ESOPs are much like other tax-qualified retirement plans. At least all employees who have worked at least 1,000 hours in a plan year must be included. They receive allocations of shares in the ESOP based on relative pay or a more level formula. If there is an ESOP loan, the shares are allocated each year based on the percentage of the loan that is repaid that year. The allocations are subject to vesting for as long as six years. Employees do not receive a distribution of shares until they terminate, and then the distribution can be delayed for five years if for reasons other than death, retirement, or disability. The plan is governed by a trustee appointed by the board; employees only have very limited required voting rights (they do not have to elect the board, for instance), although companies may provide additional rights.

It is important to understand that ESOPs do not allow employers to pick and choose who can get stock or to make allocations based on discretionary decisions. It is also critical to remember that ESOPs do not entail employee using heir own money to buy shares. The company funds the plan.

S Corporation ESOPs

If a company is an S corporation, the profits attributable to the ESOP are not taxable. So if the ESOP is a 30% owner, income taxes are not due on 30% of the profits; if it is a 100% owner, no taxes are due, a rule that has led to the rapid growth of 100% S corporation ESOPs, often conversions from C corporation companies with ESOPs after they make the final purchase of shares.

Making the Decision

All of this may sound appealing, but it is not feasible for every company. Several factors must, at a minimum, be present:
  1. The company is making enough money to buy out an owner. The company must be generating enough cash to buy the shares, conduct its normal business, and make necessary reinvestments.
  2. Payroll must be adequate to cover the purchase. Because there are some limits (albeit generous ones) on how much can go into the ESOP each year, if a business has an exceptionally high value relative to its payroll, it may not be a good ESOP candidate, although this is an unusual scenario.
  3. If the company is borrowing to buy the shares, its existing debt must not prevent it from taking out an adequate loan. Similarly, the company must not have bonding covenants or other agreements that prohibit it from taking on additional debt.
  4. If the seller wants to take the tax-deferred rollover, the company must be a regular C corporation or convert from S to C status. S corporations can establish ESOPs, but their owners cannot take advantage of the tax-deferred rollover described above.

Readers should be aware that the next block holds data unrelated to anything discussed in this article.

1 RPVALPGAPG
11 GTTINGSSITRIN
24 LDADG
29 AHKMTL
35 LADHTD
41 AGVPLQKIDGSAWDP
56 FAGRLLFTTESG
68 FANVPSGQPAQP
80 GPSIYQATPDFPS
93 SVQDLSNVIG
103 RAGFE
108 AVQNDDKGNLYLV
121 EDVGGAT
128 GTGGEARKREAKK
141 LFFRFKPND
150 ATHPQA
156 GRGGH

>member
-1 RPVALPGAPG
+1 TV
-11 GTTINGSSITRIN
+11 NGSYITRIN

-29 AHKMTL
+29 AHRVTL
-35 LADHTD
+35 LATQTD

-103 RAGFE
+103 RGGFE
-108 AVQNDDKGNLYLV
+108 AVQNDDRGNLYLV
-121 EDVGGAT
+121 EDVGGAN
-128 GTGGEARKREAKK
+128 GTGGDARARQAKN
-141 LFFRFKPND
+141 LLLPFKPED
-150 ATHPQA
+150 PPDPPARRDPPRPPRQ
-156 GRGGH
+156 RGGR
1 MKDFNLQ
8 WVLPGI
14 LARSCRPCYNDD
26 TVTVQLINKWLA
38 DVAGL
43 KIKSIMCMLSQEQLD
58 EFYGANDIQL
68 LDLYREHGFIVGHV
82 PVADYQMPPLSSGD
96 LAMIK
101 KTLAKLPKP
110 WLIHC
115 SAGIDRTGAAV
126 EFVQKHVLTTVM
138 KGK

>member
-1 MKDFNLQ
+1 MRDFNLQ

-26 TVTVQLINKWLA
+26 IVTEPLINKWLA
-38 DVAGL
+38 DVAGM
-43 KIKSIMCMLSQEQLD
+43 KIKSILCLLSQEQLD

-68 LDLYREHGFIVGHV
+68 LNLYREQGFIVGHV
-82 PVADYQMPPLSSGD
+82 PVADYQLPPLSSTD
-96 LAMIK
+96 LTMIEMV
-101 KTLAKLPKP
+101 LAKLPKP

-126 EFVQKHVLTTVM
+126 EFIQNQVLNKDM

5. The seller(s) must be willing to sell their shares at fair market value, even if the ESOP pays less than an outside buyer would. An ESOP will pay the appraised fair market value based on a variety of factors, but sometimes an outside buyer can pay more for a company if it has a particular fit that creates synergies that go beyond what the company is worth on its own.
  6. Management continuity must be provided. Banks, suppliers, and customers will all want to be persuaded that the company can continue to operate successfully. It is essential that people be trained to take the place of departing owners to assure a smooth transition.

Conclusion

For many owners of closely held companies, an ESOP is an ideal solution. For others, it simply will not work. To make a decision, create an initial business plan, factoring in legal costs, the costs to buy the shares, and the company's cash flow. If that looks encouraging, talk to an accountant about your figures. If things still look promising, have a valuation done. Your valuation specialist will tell you how much your stock is worth and should also give you a more detailed idea about the practicality of selling these shares. If things still look good, hire a qualified ESOP attorney to draft your plan. As you consider an ESOP, find some other ESOP company executives to talk to, attend an ESOP meeting or two, and finalize your plans with all the key players.

For a book-length discussion of this subject, see Selling Your Business to an ESOP.